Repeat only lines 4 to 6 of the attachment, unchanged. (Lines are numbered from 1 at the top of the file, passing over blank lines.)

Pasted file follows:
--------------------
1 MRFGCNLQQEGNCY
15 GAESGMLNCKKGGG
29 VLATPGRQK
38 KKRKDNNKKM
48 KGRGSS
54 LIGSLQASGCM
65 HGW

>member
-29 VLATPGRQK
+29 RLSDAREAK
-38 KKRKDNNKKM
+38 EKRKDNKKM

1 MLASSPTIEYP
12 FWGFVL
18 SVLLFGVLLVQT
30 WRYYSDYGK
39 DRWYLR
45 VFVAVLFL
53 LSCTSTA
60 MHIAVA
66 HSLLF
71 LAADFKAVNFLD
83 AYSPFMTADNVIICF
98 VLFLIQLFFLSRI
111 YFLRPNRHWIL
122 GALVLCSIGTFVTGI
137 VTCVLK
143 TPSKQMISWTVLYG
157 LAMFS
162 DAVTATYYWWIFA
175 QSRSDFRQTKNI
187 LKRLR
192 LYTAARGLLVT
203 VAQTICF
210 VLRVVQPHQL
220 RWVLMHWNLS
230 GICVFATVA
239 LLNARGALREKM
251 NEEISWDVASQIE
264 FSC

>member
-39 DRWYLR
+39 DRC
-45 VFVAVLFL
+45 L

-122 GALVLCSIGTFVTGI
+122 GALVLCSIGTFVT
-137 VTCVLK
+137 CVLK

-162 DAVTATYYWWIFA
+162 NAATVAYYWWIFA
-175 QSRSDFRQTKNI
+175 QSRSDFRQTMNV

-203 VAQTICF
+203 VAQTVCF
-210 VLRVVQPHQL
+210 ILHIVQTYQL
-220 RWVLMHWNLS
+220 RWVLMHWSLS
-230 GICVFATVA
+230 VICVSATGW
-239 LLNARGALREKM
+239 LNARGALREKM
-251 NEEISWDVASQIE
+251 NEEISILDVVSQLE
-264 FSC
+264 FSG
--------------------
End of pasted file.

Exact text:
38 KKRKDNNKKM
48 KGRGSS
54 LIGSLQASGCM